The first tangible signal that young Richard Sirmon was destined for a lifetime
love affair with the game of golf came at age 3 when he appeared in a grainy black-and-white family photograph wearing a cockeyed Ben Hogan cap and toting a small
single-club golf bag on his right shoulder. The year was 1951.
Four years later, the same kid could be seen busily working at a “picking-uprocks
picnic" at Cullman’s new municipal golf course, helping prepare the greens
for the course’s grand opening. It was the same summer he started playing the
game. More than 60 years later, he hasn’t stopped yet.
In 1958, Rick Sirmon and his family relocated to Huntsville and moved into a
house adjacent to the 5th tee at Huntsville Country Club. It was the perfect location
for the two avid golfing parents, George and Virginia, and for their son and two
daughters. From then on, it was a rare day when young Sirmon wasn’t patrolling
the nearby fairways and greens.
As time went by, it was obvious to the parents that they were raising a golf
prodigy. As a 9th grader at Westlawn in 1963, Sirmon was medalist at the Monrovia
course in the City Jaycee Tournament, tying for second with his best friend, Elvis Larkin. He won the same tournament the
following year as a 10th grader, and then tied for second in the State Jaycee tournament with a promising young player
from Birmingham, Hubert Green, who later won 28 tournaments on the PGA Tour, including the 1977 U.S. Open and the
1985 PGA. Sirmon placed second in the 1964 State high school tournament. That performance convinced his golf coach at
Butler, Glynn Stowe, and his principal, J. Homer Crim, that this kid was something special and needed to practice as much
as possible. So together, Crim and Stowe worked out a unique arrangement. For his last two years at Butler, Ricky Sirmon
would combine lunch, study hall and PE and leave school every day at 11:30 a.m., allowing him to hone his golf game at
Huntsville Country Club from early afternoon until dark.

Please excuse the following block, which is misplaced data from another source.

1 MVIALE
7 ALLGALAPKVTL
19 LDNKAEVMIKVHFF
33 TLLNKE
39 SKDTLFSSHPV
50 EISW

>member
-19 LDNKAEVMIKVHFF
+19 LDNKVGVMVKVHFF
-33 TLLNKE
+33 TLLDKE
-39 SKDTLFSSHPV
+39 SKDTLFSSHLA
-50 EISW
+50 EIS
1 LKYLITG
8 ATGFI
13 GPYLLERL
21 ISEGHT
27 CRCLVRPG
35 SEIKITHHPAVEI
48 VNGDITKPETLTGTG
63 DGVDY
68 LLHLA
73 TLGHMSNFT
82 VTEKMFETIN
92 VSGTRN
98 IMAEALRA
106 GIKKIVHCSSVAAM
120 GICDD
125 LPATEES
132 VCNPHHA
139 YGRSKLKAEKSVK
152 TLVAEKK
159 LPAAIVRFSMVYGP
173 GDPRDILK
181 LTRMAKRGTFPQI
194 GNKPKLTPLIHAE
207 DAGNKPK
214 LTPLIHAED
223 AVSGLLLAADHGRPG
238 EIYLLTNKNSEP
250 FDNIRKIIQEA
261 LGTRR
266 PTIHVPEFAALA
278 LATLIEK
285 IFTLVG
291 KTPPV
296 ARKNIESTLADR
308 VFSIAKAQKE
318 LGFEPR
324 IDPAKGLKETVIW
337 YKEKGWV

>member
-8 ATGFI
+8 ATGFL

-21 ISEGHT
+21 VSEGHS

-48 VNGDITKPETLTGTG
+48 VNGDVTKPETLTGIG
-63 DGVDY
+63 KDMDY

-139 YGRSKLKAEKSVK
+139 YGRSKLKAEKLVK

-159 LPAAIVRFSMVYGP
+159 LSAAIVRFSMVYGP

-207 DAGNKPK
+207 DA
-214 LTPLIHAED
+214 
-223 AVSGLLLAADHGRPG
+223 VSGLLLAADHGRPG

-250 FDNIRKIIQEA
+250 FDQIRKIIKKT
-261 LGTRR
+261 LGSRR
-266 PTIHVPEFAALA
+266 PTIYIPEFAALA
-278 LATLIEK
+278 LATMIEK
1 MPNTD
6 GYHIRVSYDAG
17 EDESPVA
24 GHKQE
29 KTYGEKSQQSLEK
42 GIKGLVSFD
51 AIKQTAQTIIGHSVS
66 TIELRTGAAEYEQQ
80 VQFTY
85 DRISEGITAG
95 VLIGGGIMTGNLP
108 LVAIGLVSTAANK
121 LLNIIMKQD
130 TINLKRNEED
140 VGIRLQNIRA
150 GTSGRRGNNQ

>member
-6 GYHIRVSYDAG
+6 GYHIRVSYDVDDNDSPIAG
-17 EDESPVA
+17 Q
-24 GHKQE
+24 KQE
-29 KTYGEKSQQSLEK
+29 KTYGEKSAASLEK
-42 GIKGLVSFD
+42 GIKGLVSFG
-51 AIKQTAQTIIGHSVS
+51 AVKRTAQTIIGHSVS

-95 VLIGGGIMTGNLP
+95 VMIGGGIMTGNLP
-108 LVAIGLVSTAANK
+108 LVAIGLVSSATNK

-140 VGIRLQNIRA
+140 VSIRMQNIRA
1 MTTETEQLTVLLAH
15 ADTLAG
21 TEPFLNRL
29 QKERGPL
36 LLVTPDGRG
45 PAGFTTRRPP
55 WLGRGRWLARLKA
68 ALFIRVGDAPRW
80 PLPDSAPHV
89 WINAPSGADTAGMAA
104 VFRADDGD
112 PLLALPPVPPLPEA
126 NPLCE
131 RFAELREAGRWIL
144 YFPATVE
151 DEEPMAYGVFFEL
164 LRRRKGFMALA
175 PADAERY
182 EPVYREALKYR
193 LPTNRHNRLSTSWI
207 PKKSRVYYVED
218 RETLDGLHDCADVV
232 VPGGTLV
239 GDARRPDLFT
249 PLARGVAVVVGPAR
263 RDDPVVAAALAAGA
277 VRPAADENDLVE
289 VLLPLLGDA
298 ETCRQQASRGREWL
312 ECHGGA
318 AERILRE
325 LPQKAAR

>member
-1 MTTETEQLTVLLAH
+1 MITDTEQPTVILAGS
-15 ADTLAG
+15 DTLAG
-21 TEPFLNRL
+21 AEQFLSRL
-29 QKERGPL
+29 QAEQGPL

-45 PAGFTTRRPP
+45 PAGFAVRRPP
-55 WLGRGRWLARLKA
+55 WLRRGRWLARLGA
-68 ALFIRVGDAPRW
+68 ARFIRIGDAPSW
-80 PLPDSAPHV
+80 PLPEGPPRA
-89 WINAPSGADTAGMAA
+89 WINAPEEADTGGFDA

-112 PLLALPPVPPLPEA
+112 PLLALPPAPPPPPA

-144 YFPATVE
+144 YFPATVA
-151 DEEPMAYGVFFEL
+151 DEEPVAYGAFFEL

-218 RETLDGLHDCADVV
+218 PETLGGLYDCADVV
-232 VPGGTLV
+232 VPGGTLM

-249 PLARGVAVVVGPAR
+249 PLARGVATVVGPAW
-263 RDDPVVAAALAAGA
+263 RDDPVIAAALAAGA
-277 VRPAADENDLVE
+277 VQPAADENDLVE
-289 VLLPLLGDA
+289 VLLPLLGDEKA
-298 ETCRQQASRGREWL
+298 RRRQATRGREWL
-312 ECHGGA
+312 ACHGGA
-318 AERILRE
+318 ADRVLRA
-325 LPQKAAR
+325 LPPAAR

Obviously, Sirmon made the most of it. In 1965, he won the 3-day City Junior, shooting a stunning 65 the final round. As
his reward, Sirmon was picked to caddy for Arnold Palmer when came to town in September of ’65 for an exhibition match
at the Municipal Golf Course. Hundreds of spectators came out to see golf’s most famous superstar. “That day might’ve the
most exciting thing that ever happened to me," Sirmon remembered years later. “I was in ‘golf heaven.’ "
After high school, Sirmon walked on at the University of Alabama, was quickly awarded a scholarship, became a 4-year
letterman from 1967-71 and a co-captain, made All-SEC as a junior, and represented Alabama in the NCAA Tournament
in Columbus, Ohio. Looking back at his college career, Sirmon said: “The thing I’m most proud of is never missing a single
practice or match and traveling to every team tournament over four years."
After college, Sirmon established himself as one of the finest amateur golfers in the history of the state. He won men’s
invitational tournaments in Lawrenceburg, Pulaski, and Fayetteville in Tennessee and Decatur, Vestavia, Woodward, Inverness,
and Pine Tree (twice) in Alabama. He won club championships in Huntsville and Birmingham. Four times, and finished in
the top 10 in the prestigious State Amateur. In 1975, he won the Alabama Open at Inverness in Birmingham, closing with a
66 and beating Steve Lyles, the golf pro at Willow Point in Alex City, by one shot. “Steve got a $2,000 check," said Sirmon.
“I got a $250 gift certificate and a desire to try to get a PGA card."
He tried twice over the next two years to win a card, competing each time over six days for one of 20 spots against a
field of 420 players, first in Brownsville, Texas, and later at Pinehurst in North Carolina. “I came up short the first time, but
so did Curtis Strange. I came up short the second time, too, but this time Curtis made it." Strange went on to win 17 PGA
tournaments, including back-to-back U.S. Opens in 1988-89. Rick Sirmon returned to his “real life job," working at BellSouth
in Birmingham from 1973 until his retirement in 2003. He now plays “friendly golf" at his home course, Hoover County Club.
In his last competitive event, he finished second behind Sam Farlow in the Alabama Senior Amateur in 2006, whereupon he
was selected for the 12-man Alabama-Georgia-Florida Ryder Cup team.
Sirmon and his wife, Cindy, live in Indian Springs/Pelham.
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